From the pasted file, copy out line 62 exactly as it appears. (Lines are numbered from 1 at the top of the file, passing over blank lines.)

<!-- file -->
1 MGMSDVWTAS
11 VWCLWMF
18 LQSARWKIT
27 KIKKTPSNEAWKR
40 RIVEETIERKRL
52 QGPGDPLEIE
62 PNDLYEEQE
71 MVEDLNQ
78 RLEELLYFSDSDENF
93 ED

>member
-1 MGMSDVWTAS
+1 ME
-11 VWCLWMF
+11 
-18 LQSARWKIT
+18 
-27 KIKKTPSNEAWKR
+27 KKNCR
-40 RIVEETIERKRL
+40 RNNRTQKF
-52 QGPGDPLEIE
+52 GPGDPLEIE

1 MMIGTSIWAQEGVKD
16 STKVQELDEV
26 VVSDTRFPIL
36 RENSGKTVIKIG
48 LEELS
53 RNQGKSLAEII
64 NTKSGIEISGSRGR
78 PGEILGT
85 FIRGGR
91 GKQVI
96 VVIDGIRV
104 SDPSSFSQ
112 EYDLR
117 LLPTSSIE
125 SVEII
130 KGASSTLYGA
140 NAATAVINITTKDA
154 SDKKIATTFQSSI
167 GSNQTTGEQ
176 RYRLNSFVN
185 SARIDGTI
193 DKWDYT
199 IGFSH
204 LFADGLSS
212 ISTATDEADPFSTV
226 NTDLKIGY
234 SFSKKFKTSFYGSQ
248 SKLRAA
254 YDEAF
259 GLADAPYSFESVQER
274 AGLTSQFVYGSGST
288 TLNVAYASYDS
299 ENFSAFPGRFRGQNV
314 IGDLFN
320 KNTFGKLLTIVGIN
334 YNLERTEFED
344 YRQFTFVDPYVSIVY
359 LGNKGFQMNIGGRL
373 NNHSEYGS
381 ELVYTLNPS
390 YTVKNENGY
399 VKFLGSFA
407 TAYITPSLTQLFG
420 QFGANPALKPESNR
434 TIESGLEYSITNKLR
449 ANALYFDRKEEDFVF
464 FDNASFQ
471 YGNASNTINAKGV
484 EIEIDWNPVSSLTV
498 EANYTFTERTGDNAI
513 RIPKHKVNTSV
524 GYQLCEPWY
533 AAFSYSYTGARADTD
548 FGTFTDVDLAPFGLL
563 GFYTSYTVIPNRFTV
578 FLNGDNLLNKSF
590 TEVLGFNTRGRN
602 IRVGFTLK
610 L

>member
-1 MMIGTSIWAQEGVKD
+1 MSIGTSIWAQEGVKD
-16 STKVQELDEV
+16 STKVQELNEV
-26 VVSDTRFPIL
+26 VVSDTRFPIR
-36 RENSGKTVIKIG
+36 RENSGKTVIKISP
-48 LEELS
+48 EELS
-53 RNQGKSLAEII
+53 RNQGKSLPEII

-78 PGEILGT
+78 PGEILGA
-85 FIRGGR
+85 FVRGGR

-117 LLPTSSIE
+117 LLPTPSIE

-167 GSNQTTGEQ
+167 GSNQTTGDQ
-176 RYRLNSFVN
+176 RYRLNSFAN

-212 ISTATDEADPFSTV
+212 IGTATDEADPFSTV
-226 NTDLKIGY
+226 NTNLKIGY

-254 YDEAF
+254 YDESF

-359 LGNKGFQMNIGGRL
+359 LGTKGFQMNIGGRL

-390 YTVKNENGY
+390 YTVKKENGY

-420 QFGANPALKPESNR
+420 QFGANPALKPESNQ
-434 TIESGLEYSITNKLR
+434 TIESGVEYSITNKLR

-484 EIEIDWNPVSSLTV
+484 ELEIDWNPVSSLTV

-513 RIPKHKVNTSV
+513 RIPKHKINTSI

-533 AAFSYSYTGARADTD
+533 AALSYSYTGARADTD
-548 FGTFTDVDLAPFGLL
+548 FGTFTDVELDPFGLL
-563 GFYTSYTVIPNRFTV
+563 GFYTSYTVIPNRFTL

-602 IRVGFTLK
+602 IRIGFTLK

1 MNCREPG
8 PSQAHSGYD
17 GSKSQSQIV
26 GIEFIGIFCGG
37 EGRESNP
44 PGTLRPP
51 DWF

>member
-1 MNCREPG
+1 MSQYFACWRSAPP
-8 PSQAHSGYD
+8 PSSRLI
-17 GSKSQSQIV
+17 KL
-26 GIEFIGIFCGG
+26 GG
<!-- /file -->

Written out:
373 NNHSEYGS